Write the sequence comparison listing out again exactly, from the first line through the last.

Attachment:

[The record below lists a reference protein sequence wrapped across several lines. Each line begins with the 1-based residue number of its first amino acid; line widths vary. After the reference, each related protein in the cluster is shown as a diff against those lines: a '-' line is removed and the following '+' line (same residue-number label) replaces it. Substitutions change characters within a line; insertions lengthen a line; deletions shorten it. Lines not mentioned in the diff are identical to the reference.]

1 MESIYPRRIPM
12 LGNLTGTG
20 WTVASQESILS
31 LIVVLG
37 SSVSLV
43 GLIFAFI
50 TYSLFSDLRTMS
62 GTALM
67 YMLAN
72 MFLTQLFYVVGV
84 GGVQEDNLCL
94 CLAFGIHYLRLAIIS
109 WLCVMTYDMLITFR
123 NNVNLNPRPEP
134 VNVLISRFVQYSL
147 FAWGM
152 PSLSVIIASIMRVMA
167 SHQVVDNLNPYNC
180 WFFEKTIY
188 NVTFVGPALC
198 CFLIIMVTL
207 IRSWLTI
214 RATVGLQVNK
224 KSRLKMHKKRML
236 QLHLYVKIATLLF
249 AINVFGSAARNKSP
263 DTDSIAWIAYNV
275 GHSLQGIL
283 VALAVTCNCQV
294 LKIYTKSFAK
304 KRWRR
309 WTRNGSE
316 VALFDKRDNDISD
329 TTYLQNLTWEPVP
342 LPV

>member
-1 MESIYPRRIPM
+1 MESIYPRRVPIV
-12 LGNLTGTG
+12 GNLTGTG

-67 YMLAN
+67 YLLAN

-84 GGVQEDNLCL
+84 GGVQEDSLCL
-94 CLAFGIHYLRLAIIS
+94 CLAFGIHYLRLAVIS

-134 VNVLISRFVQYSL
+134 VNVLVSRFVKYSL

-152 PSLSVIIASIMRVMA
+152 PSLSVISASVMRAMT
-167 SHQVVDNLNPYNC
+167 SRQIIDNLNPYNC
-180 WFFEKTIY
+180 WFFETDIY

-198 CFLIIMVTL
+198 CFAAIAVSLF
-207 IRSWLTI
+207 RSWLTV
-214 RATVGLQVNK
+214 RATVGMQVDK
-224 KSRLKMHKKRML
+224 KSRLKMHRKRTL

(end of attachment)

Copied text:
[The record below lists a reference protein sequence wrapped across several lines. Each line begins with the 1-based residue number of its first amino acid; line widths vary. After the reference, each related protein in the cluster is shown as a diff against those lines: a '-' line is removed and the following '+' line (same residue-number label) replaces it. Substitutions change characters within a line; insertions lengthen a line; deletions shorten it. Lines not mentioned in the diff are identical to the reference.]

1 MESIYPRRIPM
12 LGNLTGTG
20 WTVASQESILS
31 LIVVLG
37 SSVSLV
43 GLIFAFI
50 TYSLFSDLRTMS
62 GTALM
67 YMLAN
72 MFLTQLFYVVGV
84 GGVQEDNLCL
94 CLAFGIHYLRLAIIS
109 WLCVMTYDMLITFR
123 NNVNLNPRPEP
134 VNVLISRFVQYSL
147 FAWGM
152 PSLSVIIASIMRVMA
167 SHQVVDNLNPYNC
180 WFFEKTIY
188 NVTFVGPALC
198 CFLIIMVTL
207 IRSWLTI
214 RATVGLQVNK
224 KSRLKMHKKRML
236 QLHLYVKIATLLF
249 AINVFGSAARNKSP
263 DTDSIAWIAYNV
275 GHSLQGIL
283 VALAVTCNCQV
294 LKIYTKSFAK
304 KRWRR
309 WTRNGSE
316 VALFDKRDNDISD
329 TTYLQNLTWEPVP
342 LPV

>member
-1 MESIYPRRIPM
+1 MESIYPRRVPIV
-12 LGNLTGTG
+12 GNLTGTG

-67 YMLAN
+67 YLLAN

-84 GGVQEDNLCL
+84 GGVQEDSLCL
-94 CLAFGIHYLRLAIIS
+94 CLAFGIHYLRLAVIS

-134 VNVLISRFVQYSL
+134 VNVLVSRFVKYSL

-152 PSLSVIIASIMRVMA
+152 PSLSVISASVMRAMT
-167 SHQVVDNLNPYNC
+167 SRQIIDNLNPYNC
-180 WFFEKTIY
+180 WFFETDIY

-198 CFLIIMVTL
+198 CFAAIAVSLF
-207 IRSWLTI
+207 RSWLTV
-214 RATVGLQVNK
+214 RATVGMQVDK
-224 KSRLKMHKKRML
+224 KSRLKMHRKRTL